The Call-Up: Paolo Espino

The Situation: The Milwaukee Brewers find themselves in unfamiliar territory early on this season: in first place in the National League Central at 24-18. The Brew Crew’s hot start has been thanks in large part to an offense that ranks second in the league with 221 runs scored. The pitching staff looked rather suspect early on, but has been quietly resurgent of late and now ranks 12th in the MLB with a 4.11 ERA. Unfortunately for Wily Peralta, he has not been a part of that recent pitching revival. After failing to complete five innings in each of his last two starts, Peralta (and his 6.08 ERA/6.08 DRA) has been demoted to the bullpen in a move that feels like it’s at least a couple years overdue. Brewers ace Junior Guerra is slated to return from the disabled list later this month, but with wins at a premium for the Milwaukee Nine, the club decided they could not allow Peralta to make even one more start before Guerra’s return. In his place, 30 year old Paolo Espino has been named as this afternoon’s starter versus the Chicago Cubs and will be making his major league debut.

Background: Espino began his career as a 10th-round pick by the Cleveland Indians way back in 2006 as a prep arm out of The Pendleton School in Florida. The native of Panama spent the first seven years of his career within the Indians’ organization before signing with the Nationals as a minor league free agent and spending three seasons within their minor league ranks. David Stearns and the Milwaukee Brewers signed Espino to a minor league deal last winter, and he began the season in the rotation for the Class-AAA Colorado Springs Sky Sox. Despite playing his home games in baseball’s harshest pitching environment, Espino has been one of the top pitchers in all of AAA this season. He has made seven starts for the Sky Sox, working 39.0 innings while authoring a 2.54 ERA and 40:5 K/BB ratio. DRA feels as though his run prevention totals don’t do his pitching skills near enough justice, as he owns a 0.71 mark this season, which translates to a ridiculous 14 DRA-. Really, this season has just been a continuation of Espino’s extended dominance of the upper minors:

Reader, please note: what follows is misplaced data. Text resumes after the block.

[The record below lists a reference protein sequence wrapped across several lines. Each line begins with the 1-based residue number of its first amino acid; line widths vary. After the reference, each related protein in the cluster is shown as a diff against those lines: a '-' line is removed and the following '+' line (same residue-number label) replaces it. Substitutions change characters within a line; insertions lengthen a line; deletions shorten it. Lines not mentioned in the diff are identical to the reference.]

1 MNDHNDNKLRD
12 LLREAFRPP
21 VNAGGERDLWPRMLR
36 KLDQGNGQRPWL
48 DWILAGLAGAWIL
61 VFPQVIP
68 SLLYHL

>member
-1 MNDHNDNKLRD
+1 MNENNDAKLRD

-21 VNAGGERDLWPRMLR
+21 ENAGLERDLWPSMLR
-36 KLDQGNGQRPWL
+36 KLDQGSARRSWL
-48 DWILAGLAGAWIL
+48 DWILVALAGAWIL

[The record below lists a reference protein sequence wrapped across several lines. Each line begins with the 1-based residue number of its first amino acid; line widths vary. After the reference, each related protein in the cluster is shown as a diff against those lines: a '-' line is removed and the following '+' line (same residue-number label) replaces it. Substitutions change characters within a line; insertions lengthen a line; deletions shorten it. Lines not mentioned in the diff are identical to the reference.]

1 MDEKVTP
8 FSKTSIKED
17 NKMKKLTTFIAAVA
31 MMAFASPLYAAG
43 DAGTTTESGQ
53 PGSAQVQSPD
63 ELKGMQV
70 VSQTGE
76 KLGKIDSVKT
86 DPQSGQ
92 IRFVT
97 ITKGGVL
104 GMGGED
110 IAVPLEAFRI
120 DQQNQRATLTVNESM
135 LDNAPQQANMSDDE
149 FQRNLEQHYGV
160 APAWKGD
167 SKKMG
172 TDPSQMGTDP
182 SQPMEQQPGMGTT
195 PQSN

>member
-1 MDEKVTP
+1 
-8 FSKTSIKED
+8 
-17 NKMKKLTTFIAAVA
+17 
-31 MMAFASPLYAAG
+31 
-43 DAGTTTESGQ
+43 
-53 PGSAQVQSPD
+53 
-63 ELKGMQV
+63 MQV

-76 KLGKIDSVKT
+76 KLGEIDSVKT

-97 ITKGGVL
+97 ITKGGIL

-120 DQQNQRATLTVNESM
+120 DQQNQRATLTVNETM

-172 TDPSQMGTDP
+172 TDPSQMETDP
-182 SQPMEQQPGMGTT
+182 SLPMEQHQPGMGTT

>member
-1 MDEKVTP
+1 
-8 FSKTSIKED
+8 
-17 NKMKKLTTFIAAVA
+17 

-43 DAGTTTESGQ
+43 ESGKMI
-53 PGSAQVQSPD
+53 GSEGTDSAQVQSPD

2011 AA 81 2.44 82 2.16 86 n/a 2.91
2011 AAA 39.3 3.43 81 1.56 74 6.41% 1.81
2012 AA 116.3 3.09 87 2.49 85 3.54% 3.77
2013 AA 79 5.35 97 3.5 95 2.08% 1.51
2013 AAA 62 3.92 81 1.85 74 4.42% 2.4
2014 AA 113 3.98 70 1.49 75 4.27% 4.91
2015 AA 38 4.26 96 3.84 98 1.18% 0.56
2015 AAA 117.7 3.21 93 3.31 97 2.27% 2.65
2016 AAA 152.7 3.3 79 1.33 75 4.18% 7.01
2017 AAA 39 2.54 65 0.71 14 4.57% 2.11

Last season, Craig Counsell gave shots to atypical prospects like Junior Guerra and Brent Suter because in his mind they had “earned it.” It’s a similar situation here for Espino, who gets the first crack at the big league rotation over top prospects like Josh Hader, Brandon Woodruff, and Jorge Lopez, none of whom have been as effective statistically as Espino has this season.